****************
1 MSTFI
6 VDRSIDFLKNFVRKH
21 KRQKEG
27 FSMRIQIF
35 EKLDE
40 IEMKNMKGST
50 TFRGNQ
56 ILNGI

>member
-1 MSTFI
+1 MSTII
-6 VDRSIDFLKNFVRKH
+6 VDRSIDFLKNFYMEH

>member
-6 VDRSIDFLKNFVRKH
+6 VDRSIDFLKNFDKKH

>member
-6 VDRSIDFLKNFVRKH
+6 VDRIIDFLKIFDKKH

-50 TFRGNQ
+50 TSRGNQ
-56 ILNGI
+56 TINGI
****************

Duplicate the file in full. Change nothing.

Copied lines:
1 MSTFI
6 VDRSIDFLKNFVRKH
21 KRQKEG
27 FSMRIQIF
35 EKLDE
40 IEMKNMKGST
50 TFRGNQ
56 ILNGI

>member
-1 MSTFI
+1 MSTII
-6 VDRSIDFLKNFVRKH
+6 VDRSIDFLKNFYMEH

>member
-6 VDRSIDFLKNFVRKH
+6 VDRSIDFLKNFDKKH

>member
-6 VDRSIDFLKNFVRKH
+6 VDRIIDFLKIFDKKH

-50 TFRGNQ
+50 TSRGNQ
-56 ILNGI
+56 TINGI